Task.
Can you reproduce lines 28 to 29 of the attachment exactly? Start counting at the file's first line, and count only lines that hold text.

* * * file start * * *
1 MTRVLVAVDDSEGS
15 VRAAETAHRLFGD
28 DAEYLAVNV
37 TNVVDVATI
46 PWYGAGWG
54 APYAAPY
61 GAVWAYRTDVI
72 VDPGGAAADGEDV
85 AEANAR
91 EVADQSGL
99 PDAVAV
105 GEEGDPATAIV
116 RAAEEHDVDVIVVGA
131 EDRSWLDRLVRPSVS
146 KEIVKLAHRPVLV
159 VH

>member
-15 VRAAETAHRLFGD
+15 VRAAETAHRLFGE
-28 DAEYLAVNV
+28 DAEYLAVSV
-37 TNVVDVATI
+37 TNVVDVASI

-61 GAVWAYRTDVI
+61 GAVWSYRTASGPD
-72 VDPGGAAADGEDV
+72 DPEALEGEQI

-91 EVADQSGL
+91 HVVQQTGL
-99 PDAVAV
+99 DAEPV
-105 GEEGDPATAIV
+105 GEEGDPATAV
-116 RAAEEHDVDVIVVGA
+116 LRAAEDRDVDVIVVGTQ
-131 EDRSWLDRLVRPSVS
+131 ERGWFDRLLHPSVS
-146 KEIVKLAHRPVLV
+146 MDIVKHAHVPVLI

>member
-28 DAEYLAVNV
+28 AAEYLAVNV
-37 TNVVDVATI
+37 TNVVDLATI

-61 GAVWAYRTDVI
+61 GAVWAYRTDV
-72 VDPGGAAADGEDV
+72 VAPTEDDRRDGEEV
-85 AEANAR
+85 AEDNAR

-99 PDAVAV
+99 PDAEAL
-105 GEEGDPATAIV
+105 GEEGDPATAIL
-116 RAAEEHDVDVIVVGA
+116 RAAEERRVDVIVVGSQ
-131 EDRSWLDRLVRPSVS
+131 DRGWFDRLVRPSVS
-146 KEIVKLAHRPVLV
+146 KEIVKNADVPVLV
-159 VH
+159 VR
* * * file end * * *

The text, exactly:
-91 EVADQSGL
+91 HVVQQTGL